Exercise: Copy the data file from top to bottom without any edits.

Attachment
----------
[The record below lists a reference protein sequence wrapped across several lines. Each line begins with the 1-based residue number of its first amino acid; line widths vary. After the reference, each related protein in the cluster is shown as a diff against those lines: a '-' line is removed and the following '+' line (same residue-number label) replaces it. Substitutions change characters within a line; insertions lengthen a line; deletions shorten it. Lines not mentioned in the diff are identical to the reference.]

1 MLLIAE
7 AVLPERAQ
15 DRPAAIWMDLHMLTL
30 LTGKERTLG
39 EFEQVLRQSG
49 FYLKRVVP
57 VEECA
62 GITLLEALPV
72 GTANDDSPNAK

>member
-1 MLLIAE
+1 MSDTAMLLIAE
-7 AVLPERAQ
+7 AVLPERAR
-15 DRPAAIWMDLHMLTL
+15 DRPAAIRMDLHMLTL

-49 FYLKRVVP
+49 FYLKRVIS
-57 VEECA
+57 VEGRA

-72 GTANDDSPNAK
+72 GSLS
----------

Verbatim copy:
[The record below lists a reference protein sequence wrapped across several lines. Each line begins with the 1-based residue number of its first amino acid; line widths vary. After the reference, each related protein in the cluster is shown as a diff against those lines: a '-' line is removed and the following '+' line (same residue-number label) replaces it. Substitutions change characters within a line; insertions lengthen a line; deletions shorten it. Lines not mentioned in the diff are identical to the reference.]

1 MLLIAE
7 AVLPERAQ
15 DRPAAIWMDLHMLTL
30 LTGKERTLG
39 EFEQVLRQSG
49 FYLKRVVP
57 VEECA
62 GITLLEALPV
72 GTANDDSPNAK

>member
-1 MLLIAE
+1 MSDTAMLLIAE
-7 AVLPERAQ
+7 AVLPERAR
-15 DRPAAIWMDLHMLTL
+15 DRPAAIRMDLHMLTL

-49 FYLKRVVP
+49 FYLKRVIS
-57 VEECA
+57 VEGRA

-72 GTANDDSPNAK
+72 GSLS